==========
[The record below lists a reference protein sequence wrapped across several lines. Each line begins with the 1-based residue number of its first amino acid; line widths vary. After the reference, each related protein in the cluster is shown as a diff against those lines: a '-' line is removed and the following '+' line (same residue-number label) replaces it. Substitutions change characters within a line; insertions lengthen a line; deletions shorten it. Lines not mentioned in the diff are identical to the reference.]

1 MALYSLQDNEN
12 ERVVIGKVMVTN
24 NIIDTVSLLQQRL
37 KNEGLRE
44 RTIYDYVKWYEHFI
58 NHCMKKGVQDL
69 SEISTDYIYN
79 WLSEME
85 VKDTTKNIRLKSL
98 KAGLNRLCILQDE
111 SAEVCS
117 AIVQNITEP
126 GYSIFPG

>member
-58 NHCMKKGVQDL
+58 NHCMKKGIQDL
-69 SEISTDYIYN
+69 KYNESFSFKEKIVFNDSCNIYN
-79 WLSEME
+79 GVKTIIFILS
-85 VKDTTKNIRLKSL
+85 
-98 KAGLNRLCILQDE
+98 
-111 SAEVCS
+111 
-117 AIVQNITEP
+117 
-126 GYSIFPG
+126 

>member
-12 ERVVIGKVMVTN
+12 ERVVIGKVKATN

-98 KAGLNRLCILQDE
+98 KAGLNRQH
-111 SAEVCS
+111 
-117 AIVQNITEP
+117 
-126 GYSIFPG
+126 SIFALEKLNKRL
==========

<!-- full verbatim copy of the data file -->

[The record below lists a reference protein sequence wrapped across several lines. Each line begins with the 1-based residue number of its first amino acid; line widths vary. After the reference, each related protein in the cluster is shown as a diff against those lines: a '-' line is removed and the following '+' line (same residue-number label) replaces it. Substitutions change characters within a line; insertions lengthen a line; deletions shorten it. Lines not mentioned in the diff are identical to the reference.]

1 MALYSLQDNEN
12 ERVVIGKVMVTN
24 NIIDTVSLLQQRL
37 KNEGLRE
44 RTIYDYVKWYEHFI
58 NHCMKKGVQDL
69 SEISTDYIYN
79 WLSEME
85 VKDTTKNIRLKSL
98 KAGLNRLCILQDE
111 SAEVCS
117 AIVQNITEP
126 GYSIFPG

>member
-58 NHCMKKGVQDL
+58 NHCMKKGIQDL
-69 SEISTDYIYN
+69 KYNESFSFKEKIVFNDSCNIYN
-79 WLSEME
+79 GVKTIIFILS
-85 VKDTTKNIRLKSL
+85 
-98 KAGLNRLCILQDE
+98 
-111 SAEVCS
+111 
-117 AIVQNITEP
+117 
-126 GYSIFPG
+126 

>member
-12 ERVVIGKVMVTN
+12 ERVVIGKVKATN

-98 KAGLNRLCILQDE
+98 KAGLNRQH
-111 SAEVCS
+111 
-117 AIVQNITEP
+117 
-126 GYSIFPG
+126 SIFALEKLNKRL